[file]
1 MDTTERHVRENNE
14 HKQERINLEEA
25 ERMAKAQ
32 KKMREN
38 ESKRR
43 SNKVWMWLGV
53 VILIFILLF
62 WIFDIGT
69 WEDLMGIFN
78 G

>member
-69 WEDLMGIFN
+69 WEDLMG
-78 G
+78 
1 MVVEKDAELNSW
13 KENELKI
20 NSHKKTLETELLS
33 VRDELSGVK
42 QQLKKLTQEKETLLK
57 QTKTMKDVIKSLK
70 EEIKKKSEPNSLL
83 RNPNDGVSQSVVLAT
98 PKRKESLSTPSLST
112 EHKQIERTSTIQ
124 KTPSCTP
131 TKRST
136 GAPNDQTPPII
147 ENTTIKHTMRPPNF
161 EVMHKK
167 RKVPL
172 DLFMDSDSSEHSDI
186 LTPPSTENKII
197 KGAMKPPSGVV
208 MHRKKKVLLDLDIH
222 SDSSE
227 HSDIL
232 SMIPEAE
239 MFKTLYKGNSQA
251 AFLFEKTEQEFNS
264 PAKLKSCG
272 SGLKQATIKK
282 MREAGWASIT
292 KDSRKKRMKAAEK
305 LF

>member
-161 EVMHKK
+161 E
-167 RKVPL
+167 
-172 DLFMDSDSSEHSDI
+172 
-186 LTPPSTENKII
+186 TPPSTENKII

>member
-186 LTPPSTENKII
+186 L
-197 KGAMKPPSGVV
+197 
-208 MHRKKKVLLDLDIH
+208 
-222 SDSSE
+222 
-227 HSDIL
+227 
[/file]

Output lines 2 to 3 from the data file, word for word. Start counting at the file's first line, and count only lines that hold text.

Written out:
14 HKQERINLEEA
25 ERMAKAQ